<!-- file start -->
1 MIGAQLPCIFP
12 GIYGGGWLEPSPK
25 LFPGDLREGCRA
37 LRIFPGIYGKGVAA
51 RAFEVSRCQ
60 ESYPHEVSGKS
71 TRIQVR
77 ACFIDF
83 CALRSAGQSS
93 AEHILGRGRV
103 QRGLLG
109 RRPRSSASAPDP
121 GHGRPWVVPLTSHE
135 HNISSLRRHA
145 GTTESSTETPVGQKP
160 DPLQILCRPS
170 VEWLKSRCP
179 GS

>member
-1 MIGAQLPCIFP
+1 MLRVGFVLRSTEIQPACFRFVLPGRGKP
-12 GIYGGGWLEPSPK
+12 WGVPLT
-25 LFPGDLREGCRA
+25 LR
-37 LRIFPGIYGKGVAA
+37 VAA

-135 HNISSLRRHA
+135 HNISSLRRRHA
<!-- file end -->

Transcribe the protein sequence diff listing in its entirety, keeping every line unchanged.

1 MIGAQLPCIFP
12 GIYGGGWLEPSPK
25 LFPGDLREGCRA
37 LRIFPGIYGKGVAA
51 RAFEVSRCQ
60 ESYPHEVSGKS
71 TRIQVR
77 ACFIDF
83 CALRSAGQSS
93 AEHILGRGRV
103 QRGLLG
109 RRPRSSASAPDP
121 GHGRPWVVPLTSHE
135 HNISSLRRHA
145 GTTESSTETPVGQKP
160 DPLQILCRPS
170 VEWLKSRCP
179 GS

>member
-1 MIGAQLPCIFP
+1 MLRVGFVLRSTEIQPACFRFVLPGRGKP
-12 GIYGGGWLEPSPK
+12 WGVPLT
-25 LFPGDLREGCRA
+25 LR
-37 LRIFPGIYGKGVAA
+37 VAA

-135 HNISSLRRHA
+135 HNISSLRRRHA